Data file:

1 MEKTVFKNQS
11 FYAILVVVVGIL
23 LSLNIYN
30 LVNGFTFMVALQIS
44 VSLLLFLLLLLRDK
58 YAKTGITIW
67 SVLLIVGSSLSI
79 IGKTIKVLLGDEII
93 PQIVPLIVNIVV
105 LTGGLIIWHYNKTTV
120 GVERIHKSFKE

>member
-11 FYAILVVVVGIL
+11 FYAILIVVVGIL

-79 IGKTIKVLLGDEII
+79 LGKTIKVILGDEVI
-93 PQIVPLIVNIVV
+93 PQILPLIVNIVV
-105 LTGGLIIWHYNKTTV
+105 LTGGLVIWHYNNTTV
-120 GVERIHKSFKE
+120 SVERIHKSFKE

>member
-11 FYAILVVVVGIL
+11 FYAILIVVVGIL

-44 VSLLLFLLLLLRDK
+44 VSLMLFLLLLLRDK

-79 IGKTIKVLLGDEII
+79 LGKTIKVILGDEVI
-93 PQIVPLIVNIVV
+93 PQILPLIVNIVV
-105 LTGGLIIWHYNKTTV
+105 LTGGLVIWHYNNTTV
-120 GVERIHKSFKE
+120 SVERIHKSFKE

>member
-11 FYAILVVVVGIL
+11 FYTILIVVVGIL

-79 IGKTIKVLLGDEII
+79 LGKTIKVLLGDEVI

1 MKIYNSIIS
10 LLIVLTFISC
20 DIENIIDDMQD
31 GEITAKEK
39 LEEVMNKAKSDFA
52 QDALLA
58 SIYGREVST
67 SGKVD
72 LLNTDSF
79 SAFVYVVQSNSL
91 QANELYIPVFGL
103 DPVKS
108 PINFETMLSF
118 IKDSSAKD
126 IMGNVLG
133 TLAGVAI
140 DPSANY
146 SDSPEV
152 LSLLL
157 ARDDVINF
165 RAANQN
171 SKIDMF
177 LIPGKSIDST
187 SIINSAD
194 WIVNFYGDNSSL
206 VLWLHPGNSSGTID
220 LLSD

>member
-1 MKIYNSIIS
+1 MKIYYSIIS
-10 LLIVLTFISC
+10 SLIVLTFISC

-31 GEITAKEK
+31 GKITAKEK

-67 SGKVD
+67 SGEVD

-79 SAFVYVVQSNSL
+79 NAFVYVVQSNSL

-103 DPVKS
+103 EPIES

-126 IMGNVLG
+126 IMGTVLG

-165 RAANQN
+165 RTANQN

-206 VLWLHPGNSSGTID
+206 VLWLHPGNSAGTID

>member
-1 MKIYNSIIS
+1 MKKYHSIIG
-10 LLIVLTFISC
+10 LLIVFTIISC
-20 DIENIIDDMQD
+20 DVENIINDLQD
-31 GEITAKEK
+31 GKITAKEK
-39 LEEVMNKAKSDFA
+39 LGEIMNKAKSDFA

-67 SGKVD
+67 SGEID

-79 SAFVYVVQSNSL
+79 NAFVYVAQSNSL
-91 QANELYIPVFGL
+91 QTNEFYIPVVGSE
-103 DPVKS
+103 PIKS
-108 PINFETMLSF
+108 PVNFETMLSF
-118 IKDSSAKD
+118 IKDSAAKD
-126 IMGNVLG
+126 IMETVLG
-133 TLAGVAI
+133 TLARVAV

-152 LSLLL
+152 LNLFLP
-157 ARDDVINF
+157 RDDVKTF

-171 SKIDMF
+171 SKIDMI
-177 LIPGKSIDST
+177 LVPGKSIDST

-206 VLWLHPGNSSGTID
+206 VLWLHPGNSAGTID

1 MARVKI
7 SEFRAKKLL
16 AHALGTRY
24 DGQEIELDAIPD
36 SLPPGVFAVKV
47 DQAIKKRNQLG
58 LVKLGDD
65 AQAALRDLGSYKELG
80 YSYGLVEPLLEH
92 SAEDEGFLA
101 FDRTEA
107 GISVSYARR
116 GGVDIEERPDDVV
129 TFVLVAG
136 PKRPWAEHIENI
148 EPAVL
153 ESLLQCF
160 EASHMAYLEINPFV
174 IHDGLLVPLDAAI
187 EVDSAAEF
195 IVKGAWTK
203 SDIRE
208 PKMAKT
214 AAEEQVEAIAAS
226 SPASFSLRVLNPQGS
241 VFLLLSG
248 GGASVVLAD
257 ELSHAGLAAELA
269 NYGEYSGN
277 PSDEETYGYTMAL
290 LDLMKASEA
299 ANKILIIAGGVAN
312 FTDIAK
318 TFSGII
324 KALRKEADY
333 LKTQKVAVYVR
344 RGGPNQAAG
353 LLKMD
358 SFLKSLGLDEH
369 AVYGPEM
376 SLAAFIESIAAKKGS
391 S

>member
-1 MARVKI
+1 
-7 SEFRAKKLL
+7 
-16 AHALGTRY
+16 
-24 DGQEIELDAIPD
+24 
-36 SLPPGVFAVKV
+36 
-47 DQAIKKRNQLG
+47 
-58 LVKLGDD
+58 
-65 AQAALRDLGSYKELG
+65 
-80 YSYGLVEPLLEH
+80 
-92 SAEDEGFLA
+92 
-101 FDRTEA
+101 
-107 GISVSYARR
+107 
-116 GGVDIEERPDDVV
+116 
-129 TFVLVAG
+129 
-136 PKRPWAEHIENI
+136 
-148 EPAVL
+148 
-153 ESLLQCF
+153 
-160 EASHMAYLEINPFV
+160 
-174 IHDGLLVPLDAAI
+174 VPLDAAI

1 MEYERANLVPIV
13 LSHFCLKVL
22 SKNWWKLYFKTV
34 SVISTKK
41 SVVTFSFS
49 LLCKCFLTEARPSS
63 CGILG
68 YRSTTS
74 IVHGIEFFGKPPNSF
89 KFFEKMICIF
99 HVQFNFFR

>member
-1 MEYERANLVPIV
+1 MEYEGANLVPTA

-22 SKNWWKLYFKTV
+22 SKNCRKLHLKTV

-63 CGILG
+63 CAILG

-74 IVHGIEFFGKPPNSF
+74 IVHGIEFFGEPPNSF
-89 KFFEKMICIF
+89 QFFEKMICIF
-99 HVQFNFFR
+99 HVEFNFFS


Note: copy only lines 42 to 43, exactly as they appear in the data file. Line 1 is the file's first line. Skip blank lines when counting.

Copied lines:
10 LLIVLTFISC
20 DIENIIDDMQD